CARASKA: They are a new theatrical and sound experience created by Margaret Noble and Justin Hudnall. She wanted to create a new work for this event, and she took inspiration from a book called the unvarnished truth, which chronicles the stories of very poor people in the 19th century who sold their stories to make a living. And this book got here thinking about her own family stories, including her grand mother who was a workers' rights activist during the dust bowl era who had quite the thick FBI file. And so Noble collaborating with Hudnall wrote this piece, which tells the story of each of the 3 generations of their families. And the point of the piece is to raise the question what happens when you shake the family tree, and what falls down? They want to get the audience thinking about how their own family history affects their present, how each generation affects the next. &%F0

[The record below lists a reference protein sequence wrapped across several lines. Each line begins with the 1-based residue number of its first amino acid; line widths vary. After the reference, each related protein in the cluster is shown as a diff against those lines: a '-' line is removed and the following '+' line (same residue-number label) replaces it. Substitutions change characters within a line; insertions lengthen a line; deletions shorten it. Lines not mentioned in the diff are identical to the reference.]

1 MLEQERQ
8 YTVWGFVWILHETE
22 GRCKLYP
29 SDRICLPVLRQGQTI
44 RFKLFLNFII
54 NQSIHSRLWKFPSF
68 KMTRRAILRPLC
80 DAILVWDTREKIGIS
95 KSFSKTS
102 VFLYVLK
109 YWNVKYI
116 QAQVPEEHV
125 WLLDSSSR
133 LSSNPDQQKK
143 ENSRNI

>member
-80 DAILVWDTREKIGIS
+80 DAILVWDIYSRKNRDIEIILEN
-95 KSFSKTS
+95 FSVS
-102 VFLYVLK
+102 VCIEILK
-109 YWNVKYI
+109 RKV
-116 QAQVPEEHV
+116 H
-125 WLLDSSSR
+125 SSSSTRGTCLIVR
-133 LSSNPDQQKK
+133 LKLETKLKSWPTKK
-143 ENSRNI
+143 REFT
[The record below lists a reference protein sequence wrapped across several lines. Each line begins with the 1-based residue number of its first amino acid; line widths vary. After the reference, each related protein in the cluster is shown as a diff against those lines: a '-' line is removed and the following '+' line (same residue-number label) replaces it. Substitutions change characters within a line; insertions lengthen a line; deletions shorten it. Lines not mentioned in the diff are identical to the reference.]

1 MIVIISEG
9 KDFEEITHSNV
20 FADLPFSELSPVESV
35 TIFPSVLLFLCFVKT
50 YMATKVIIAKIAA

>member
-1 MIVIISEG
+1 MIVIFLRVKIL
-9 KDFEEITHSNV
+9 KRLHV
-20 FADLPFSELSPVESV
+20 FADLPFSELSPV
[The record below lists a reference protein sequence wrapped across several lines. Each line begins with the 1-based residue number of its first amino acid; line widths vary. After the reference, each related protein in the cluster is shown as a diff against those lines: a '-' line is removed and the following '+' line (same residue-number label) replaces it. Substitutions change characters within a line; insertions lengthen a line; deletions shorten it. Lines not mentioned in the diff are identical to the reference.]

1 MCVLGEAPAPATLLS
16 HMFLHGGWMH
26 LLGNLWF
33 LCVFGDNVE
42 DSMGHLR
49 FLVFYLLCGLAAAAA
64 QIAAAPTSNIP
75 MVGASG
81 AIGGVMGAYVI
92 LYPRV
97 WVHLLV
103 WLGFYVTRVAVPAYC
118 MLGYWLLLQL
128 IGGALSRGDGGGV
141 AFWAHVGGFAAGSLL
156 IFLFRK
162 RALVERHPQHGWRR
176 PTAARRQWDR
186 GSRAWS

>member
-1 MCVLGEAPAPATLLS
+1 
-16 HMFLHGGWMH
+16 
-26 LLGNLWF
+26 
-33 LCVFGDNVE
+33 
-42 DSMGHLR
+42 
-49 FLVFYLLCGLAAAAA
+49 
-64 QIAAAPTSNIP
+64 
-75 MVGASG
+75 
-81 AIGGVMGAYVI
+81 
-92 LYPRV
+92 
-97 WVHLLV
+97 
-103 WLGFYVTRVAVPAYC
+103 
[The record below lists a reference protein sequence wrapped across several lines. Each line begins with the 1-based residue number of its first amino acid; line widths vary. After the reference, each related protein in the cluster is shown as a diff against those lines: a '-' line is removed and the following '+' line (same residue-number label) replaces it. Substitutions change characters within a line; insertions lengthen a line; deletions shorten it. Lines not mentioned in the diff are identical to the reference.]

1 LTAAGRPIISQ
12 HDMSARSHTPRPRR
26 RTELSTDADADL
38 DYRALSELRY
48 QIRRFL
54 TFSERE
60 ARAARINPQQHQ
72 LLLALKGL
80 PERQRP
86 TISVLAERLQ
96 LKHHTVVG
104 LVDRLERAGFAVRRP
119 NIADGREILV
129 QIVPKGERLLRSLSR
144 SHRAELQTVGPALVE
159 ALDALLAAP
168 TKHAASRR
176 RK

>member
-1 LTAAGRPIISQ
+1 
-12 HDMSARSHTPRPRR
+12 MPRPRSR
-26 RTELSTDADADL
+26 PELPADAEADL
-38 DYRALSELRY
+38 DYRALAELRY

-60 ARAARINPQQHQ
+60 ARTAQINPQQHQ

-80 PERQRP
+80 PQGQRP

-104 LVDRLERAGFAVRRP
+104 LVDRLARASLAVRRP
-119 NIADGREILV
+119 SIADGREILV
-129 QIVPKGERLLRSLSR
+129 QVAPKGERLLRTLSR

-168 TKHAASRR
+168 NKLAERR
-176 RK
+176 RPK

CAVANAUGH: And whether or not you should press that leaf on an, right?

CARASKA: Yeah, you've got to be careful!

CAVANAUGH: Give us some insight into how this story is actually told.

CARASKA: This is a real multimedia experience. It combines elements of theatre, audio visual, and performance art. So Noble is going to be projecting over 300 images onto three screens via overhead transparency projectors. Old-school. So it's going to be really interesting to watch her manipulate all these images in the moment. She really wanted to get away from digital technology for this. So there'll be some live animation, and some live sound that she composed, more like minimal electronic sounds.

CAVANAUGH: And testimony us a little bit about white box theatre where this is going to take place. The venue itself is experimental.